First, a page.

Thursday, 18 March 2010

2mm Colonial: Test Stands

A quick run-through, now, for the test stands that have just been completed to give a flavour of the 2mm Colonial/Land Ironclads Armies project. As I said in a previous post, it's been a while since I've painted this size of minis, and at first, I couldn't help but think "Wow, these guys are small", but the more I did, the easier things became, so hopefully I'll be back in the groove soon!

You see above an as yet un-based Egyptian battalion, led by it's commander as it leaves camp; as I was basing things around 1882, we see the lovely white uniforms and red fez, rather than the later khaki - gotta have that splash of colour.
The flags are somewhat speculative, in that the only information I could find was the use under the british of green flags with the arabic regimental number in white; so these are just approximations; particularly given their size!
I think the white and red combo is quite effective on the table-top, although I might augment it with some blue coated guards, or even Ottoman troops for some variety.

Next up, we see the battalion drilling in square, this time accompanied by the Irregular BG6 Artillery stands, that I'm going to use as the Egyptian Krupp guns - they have a nice single trail suggestive of these:

Not to be outdone, we have some red-tunic British next, again in square, and accompanied by a pair of Royal Artillery guns formed by BG19s.
Although routinely, of course, British helmets and equipment were stained brown on campaign, I kept the home service white to add some visual clarity - otherwise things would probably look a bit muddy at 2mm in size:

The flags are a bit of a fudge, in that a battalion is unlikely to have carried four! I just wanted to try out how the Union and Regimental colours might look; the national flag is o.k., but the colours turned out looking a bit like a modern Macedonian flag...oh well...
Later battalions will probably just have a pair, whilst the other two blocks will have theirs filed off.

Having painted in the red tunics in the first instance, I realised that something seemed to be missing, and the figures somehow did not suggest the Colonial era - when I realised I would have to bite the bullet and depict the characteristic webbing straps to contrast with the uniform. These ended up being a pair of vertical white stripes on the back of the figure; whilst on the front merely a suggestion of some were done, given that they are competing for space with the face, rifle, etc.

Similarly, the Egyptians needed a contrasting black webbing, which has turned out alright, although is rather 'busy' in appearance; I'd unusually gone for a black rather than a grey undercoat on these figures (Yes, I'd run out of my normal Panzer Grau!), so there ended up being a lot of dark contrasty areas on these blocks, so much so that I decided not to line in a few rifles on the front of the stands, as more colour/paint would have been too much to bear.
I think at normal viewing distances, it should give the blocks some granularity, and a look of shade and light portraying least that is what I am telling myself!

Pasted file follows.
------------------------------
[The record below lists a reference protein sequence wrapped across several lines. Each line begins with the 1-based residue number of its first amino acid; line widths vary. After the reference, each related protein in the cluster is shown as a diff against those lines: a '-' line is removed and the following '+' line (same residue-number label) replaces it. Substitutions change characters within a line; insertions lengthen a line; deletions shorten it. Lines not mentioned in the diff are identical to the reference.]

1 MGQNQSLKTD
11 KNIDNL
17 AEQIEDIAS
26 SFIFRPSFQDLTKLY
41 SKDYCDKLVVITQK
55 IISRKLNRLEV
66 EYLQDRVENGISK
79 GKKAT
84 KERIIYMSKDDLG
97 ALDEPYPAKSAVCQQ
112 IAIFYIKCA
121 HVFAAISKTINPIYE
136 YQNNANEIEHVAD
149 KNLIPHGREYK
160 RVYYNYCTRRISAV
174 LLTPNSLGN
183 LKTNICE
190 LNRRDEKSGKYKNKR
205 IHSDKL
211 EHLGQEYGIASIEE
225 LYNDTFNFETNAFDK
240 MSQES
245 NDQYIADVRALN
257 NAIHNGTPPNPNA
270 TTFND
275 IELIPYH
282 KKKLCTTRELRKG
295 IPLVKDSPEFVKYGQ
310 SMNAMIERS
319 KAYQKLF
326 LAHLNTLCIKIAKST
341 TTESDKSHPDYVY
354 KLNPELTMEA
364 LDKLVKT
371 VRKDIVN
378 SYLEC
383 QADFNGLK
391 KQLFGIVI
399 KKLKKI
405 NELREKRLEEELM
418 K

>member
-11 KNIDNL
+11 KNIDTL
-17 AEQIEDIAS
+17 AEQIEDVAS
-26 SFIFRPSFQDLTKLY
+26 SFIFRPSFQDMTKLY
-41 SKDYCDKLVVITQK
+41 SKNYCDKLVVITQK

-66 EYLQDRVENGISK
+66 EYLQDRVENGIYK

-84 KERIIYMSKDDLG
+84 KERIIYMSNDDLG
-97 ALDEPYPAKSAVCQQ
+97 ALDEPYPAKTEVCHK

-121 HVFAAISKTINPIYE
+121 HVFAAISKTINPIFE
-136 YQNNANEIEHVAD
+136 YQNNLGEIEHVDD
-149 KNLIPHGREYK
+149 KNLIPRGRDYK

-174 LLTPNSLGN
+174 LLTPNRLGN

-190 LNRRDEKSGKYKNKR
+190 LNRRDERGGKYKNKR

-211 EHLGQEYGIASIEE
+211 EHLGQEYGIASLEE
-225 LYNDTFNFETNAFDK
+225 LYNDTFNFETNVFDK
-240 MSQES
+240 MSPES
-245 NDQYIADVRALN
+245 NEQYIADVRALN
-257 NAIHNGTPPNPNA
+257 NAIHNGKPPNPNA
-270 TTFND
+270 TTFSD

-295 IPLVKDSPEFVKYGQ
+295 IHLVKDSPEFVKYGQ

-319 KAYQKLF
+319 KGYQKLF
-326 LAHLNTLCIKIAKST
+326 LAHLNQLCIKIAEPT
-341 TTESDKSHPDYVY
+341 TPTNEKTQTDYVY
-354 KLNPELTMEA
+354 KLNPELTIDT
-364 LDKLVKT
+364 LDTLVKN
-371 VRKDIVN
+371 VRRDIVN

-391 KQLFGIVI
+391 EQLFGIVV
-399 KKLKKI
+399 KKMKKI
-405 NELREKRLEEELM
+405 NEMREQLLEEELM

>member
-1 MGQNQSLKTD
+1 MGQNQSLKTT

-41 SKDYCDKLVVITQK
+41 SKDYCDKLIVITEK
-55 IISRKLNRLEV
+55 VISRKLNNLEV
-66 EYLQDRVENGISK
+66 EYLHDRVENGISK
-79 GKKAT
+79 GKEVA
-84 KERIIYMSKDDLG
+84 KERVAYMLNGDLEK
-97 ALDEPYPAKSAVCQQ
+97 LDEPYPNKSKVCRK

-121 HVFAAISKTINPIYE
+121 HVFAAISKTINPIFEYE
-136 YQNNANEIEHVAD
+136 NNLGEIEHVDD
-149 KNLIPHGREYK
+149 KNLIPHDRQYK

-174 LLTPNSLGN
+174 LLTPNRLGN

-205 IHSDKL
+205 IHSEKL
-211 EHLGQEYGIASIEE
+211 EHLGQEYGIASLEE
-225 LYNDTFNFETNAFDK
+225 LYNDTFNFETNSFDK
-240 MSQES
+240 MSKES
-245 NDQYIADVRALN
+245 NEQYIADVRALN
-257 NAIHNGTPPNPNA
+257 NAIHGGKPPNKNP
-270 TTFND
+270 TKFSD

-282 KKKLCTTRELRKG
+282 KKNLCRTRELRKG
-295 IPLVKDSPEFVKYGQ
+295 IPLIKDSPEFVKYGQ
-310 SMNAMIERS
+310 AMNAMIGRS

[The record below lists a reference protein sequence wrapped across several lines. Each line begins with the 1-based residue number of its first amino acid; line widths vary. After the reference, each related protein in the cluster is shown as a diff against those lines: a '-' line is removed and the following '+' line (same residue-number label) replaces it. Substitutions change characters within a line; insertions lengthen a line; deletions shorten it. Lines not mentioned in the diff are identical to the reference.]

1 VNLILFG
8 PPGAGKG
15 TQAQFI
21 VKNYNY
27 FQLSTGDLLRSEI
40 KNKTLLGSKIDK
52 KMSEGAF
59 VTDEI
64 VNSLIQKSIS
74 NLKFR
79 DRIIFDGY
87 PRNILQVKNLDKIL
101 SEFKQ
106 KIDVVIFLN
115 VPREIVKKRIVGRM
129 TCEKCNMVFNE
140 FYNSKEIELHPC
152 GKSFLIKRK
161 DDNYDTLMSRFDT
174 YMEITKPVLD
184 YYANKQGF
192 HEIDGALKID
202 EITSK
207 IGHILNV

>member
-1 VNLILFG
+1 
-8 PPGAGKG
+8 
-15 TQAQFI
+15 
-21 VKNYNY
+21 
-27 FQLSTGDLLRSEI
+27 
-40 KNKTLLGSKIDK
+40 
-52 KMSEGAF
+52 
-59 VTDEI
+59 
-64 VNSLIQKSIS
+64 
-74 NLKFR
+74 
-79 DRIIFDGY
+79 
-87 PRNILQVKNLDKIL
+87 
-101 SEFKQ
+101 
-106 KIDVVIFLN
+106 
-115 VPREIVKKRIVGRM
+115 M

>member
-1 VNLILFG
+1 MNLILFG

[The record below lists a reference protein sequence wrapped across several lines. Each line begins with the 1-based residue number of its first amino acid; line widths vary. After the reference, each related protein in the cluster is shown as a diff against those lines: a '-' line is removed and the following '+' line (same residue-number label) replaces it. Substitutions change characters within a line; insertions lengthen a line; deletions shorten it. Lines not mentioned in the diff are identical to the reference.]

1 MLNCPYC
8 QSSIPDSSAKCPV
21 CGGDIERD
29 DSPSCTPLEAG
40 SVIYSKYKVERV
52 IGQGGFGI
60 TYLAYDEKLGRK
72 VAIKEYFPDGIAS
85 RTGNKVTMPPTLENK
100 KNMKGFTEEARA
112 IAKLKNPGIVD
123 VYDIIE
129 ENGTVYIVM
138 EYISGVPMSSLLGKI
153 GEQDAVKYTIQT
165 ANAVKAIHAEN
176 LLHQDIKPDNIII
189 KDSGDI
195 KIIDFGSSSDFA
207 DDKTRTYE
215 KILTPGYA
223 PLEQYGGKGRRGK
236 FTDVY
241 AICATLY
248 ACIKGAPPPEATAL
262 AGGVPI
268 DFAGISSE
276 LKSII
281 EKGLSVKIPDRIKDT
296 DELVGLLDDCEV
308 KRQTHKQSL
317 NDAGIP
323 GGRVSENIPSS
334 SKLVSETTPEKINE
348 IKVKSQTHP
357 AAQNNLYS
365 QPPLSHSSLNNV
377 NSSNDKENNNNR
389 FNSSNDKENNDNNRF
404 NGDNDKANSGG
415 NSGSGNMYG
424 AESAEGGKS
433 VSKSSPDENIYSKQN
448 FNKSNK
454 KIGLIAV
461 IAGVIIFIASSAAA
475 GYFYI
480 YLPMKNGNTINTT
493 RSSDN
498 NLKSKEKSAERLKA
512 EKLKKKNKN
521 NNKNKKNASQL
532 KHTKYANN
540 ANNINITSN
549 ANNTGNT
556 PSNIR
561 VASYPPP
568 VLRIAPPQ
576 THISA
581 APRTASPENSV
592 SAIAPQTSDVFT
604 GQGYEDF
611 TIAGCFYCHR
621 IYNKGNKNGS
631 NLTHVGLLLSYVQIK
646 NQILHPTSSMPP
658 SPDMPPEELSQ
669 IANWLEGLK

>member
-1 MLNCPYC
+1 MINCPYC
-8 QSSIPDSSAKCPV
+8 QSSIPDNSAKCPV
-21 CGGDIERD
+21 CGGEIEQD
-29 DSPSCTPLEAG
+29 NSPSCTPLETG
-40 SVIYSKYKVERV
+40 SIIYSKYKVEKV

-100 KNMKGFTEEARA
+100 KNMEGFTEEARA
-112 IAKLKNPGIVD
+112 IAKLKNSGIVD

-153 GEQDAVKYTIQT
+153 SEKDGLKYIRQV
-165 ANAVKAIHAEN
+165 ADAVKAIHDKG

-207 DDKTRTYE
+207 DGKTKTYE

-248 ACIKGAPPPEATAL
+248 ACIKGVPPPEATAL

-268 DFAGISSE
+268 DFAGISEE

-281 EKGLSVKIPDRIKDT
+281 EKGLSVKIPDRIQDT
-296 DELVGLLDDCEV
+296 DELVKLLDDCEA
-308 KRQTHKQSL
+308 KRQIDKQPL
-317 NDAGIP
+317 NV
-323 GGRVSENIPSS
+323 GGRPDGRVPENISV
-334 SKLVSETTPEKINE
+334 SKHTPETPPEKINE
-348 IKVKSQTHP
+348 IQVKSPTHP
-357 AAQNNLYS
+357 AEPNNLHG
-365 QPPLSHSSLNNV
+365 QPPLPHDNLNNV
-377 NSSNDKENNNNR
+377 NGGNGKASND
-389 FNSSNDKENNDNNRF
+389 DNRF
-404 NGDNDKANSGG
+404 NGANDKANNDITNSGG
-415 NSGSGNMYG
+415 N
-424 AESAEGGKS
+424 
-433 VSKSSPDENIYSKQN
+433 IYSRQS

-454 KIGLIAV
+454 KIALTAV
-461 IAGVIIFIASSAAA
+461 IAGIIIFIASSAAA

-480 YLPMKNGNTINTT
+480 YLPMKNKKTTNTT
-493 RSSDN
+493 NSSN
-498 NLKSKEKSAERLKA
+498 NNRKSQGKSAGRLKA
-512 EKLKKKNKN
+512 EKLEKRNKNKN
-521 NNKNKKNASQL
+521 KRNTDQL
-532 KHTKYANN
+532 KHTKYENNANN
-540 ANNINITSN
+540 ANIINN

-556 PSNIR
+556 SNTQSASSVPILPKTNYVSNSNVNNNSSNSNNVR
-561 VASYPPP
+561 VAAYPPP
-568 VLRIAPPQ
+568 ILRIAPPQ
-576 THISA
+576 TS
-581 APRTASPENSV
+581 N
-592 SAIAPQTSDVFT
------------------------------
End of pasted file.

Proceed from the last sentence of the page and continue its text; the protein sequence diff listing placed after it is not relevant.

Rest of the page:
Moving on, we have a view of some Royal Artillery, both Horse (BG28) and foot (BG25) limbered batteries making their way past an Egyptian line:

The blue of the RA uniforms rather makes the whole appear a little dark, what with the horses and compact sculpting; hopefully the spots of white for the solar helmets and the light grey of the gun carriages will help to lift them somewhat.

Finally, we have some blocks of khaki-clad Bengal Lancers, doing their duty supporting the Infantry:

These turned out quite nicely, although to be honest, the Irregular sculpting here is very compact and small, so I found it hard to paint - lots of letting the undercoat doing the talking here, and hopefully diverting attention with those colourful lance pennons:

So, a good little exercise in remembering how to paint figures this small, and luckily a reminder of how much I like the finished product - really evocative, even on the small un-based scale shown here, of real formations seen from a Wargamer's eye view.
Hopefully lots more to come on this subject in future posts, with various other unit types, and of course some based-up completed stands - so stay tuned!


  1. Very nice! Much nicer than my napoleonic 2mm stuff.

    I think you were right to go with the colors you did. 2mm gets very quickly lost on the table without some color splash.

  2. Like the belts of Brittish Infantry

  3. I'm always amazed by your painting of these little figures - excellent work.

  4. Hi guys, thanks as always, for your kind comments!
    Not the best pictures there, lighting wasn't too good, but I'll hope to do better in the future as I really get stuck into the project....that's if I don't get distracted by something else!

  5. Actually I admire your ability to get distracted by something else. You get to sample a wide variety of subject matter, always seem to paint what you buy, and never get so much of anything that it blows the budget. I only wish I could do the same!

  6. Thanks for that Mike, but ahh, if only you knew the truth....these are the edited highlights here on the Blog, after all......I can assure you that somewhere off screen, there is a Lead Mountain that darkens the horizon!

  7. Thanks for the insights on the painting, it's always good to hear how others are doing it. The vertical white webbing stripes are this post's idea to "borrow".

  8. Hi CJR, glad you like the start I've made, and also that we can cross -fertilise (oo-er!) ideas on the painting front...gotta be one of the strengths of this whole Blogging malarkey!

    I've found that the stripes look quite effective at normal viewing distances, and luckily for me, you don't have to be too accurate when lining them in.